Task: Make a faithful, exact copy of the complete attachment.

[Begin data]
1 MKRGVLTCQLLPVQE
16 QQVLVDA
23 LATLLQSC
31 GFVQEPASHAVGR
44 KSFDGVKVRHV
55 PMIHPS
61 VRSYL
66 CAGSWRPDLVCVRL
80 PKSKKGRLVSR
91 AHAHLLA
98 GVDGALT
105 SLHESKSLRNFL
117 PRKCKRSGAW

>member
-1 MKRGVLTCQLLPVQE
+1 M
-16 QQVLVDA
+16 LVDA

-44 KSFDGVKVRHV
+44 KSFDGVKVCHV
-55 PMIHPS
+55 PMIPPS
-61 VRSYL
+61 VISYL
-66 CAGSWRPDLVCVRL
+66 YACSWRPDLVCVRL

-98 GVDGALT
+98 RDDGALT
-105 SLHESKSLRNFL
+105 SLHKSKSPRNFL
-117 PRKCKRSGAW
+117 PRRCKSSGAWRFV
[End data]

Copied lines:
1 MKRGVLTCQLLPVQE
16 QQVLVDA
23 LATLLQSC
31 GFVQEPASHAVGR
44 KSFDGVKVRHV
55 PMIHPS
61 VRSYL
66 CAGSWRPDLVCVRL
80 PKSKKGRLVSR
91 AHAHLLA
98 GVDGALT
105 SLHESKSLRNFL
117 PRKCKRSGAW

>member
-1 MKRGVLTCQLLPVQE
+1 M
-16 QQVLVDA
+16 LVDA

-44 KSFDGVKVRHV
+44 KSFDGVKVCHV
-55 PMIHPS
+55 PMIPPS
-61 VRSYL
+61 VISYL
-66 CAGSWRPDLVCVRL
+66 YACSWRPDLVCVRL

-98 GVDGALT
+98 RDDGALT
-105 SLHESKSLRNFL
+105 SLHKSKSPRNFL
-117 PRKCKRSGAW
+117 PRRCKSSGAWRFV